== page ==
Why do stuntmen not have an Oscar?
- 21 February 2013
- From the section Entertainment & Arts
As the big names of the movie industry tackle that all-important question of what to wear to the Oscar ceremony on Sunday, there is one group of people who are still waiting for their invitation. But why do stuntmen (and women) not have an Oscar category?
Many of the films which are tipped for Oscar glory - Life of Pi, Django Unchained and Skyfall to name a few - have relied on the spectacular work of the stunt team to capture the imagination of the viewing public.
There are hundreds of stunt performers who, despite great improvements in safety over the years, still risk life and limb to enhance the cinemagoing experience.
Jack Gill has been setting himself on fire and crashing cars in the cause of entertainment since the mid-1970s.
He has worked with some of the biggest names in the movie industry. For more than 20 years, Gill has also campaigned for stunt co-ordinators - the head of a film's stunt department - to get the recognition he thinks they deserve from the Academy.
The sense of injustice he feels watching Oscar night is clear when he speaks.
He says: "It's disheartening because you've put your life and blood through it.
"You're sitting by yourself watching all the other department heads, and you're not in there with them.
"Every single successful stunt co-ordinator I know has been sitting at home watching his film winning an Academy Award and he's not part of it."
So every year since 1991 Jack Gill has petitioned the Board of Governors of the Academy to include a new category for Stunt Co-ordinator. A simple majority vote of the board members is needed to add a new award, but every year the same result comes back, despite some high-profile supporters.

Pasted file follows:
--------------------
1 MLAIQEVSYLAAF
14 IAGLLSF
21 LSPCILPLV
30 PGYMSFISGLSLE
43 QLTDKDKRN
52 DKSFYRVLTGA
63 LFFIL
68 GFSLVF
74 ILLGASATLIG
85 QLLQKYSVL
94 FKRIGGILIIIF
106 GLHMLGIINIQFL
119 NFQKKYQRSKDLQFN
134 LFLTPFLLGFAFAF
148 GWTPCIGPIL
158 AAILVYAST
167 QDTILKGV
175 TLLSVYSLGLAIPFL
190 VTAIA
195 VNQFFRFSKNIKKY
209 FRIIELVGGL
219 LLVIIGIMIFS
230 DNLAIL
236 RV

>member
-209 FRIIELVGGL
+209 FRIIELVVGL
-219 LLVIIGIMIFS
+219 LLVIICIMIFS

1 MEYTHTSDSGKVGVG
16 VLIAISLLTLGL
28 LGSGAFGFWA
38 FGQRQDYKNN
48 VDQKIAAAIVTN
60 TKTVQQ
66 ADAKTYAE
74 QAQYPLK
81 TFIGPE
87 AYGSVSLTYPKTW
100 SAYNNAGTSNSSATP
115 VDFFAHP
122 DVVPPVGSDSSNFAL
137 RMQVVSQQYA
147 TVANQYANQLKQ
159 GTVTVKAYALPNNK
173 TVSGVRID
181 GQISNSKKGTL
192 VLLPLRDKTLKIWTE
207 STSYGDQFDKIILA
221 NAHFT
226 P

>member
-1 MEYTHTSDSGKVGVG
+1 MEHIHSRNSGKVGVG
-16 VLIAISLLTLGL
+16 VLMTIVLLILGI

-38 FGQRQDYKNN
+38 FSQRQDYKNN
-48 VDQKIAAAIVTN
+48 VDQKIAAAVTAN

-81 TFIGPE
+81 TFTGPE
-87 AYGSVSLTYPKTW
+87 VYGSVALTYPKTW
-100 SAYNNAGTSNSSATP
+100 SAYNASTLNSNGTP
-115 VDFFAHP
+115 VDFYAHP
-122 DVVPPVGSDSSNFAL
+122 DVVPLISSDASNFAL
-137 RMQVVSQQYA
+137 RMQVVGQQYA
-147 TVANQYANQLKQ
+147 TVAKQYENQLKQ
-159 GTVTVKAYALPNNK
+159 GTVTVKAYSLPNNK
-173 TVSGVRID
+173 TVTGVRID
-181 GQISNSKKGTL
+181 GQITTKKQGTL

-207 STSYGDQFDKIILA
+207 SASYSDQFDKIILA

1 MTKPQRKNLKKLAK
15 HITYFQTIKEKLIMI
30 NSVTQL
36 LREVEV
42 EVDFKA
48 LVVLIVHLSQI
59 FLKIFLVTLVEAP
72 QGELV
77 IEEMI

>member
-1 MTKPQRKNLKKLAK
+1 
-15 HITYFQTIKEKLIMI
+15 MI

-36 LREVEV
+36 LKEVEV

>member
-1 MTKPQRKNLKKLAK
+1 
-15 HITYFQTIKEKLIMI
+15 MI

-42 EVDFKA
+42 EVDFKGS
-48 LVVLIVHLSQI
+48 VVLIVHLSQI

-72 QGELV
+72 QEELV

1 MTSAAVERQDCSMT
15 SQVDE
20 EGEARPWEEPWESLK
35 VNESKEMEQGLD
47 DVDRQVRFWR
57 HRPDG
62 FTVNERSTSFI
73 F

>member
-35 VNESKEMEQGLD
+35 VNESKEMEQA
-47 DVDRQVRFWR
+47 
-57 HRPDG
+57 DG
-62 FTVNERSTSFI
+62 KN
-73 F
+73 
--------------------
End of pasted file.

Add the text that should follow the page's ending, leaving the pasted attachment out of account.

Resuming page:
Gill says: "When I got Steven Spielberg and Jim Cameron and Schwarzenegger and those guys signing a petition; once I took that into the Academy, I thought they would see that all of these eminent people really believe that we deserve this.
"It's voted down every year. I'm baffled."
So why do the Academy keep saying no to creating a category for stuntmen and women?
One suggestion is that most people, even in Hollywood, already believe stuntmen get their own award - one which is not televised in the main ceremony.
Another possible reason is internal politics. The Academy is made up of people who work in all the branches of film-making who are honoured - from hair and make-up, to the directors and actors.
Those leading the campaign, including Jack Gill, are convinced members are worried that creating a totally new award could lead to their own category being dropped from the live TV awards show - which is often criticised for being too long.
Gill says he has told the Academy Board that is not an issue.
"We don't even want to be part of the televised show," he said.
Gill adds: "You can give us our award the day before in a hotel room banquet hall. Anything, so we at least have some acknowledgement."
'Mystique' of the actor
Ben Bray's work this year is once again within touching distance of a golden statue. He was the stunt co-ordinator on director David O Russell's film Silver Linings Playbook, which has 8 Oscar nominations, and worked on another film in the running for Best Picture, Argo. He has no explanation for the reluctance of the Academy to reward stunt folk.
He says: "I always question why. I think simply the Academy still wants middle America to think that their heroes, the actors, are actually doing their own stunts.
"It would be a wonderful thing to see the public and moviegoers love their stuntpeople as much as they love their actors. I really think that the public would embrace the stuntmen and women as heroes themselves but then again maybe that's not what the studios really want."
That complaint, that actors take all the credit, is not a new one. Even the 1980s American drama series The Fall Guy - where Lee Majors played a crime-solving Hollywood stuntman - had a theme song to that effect.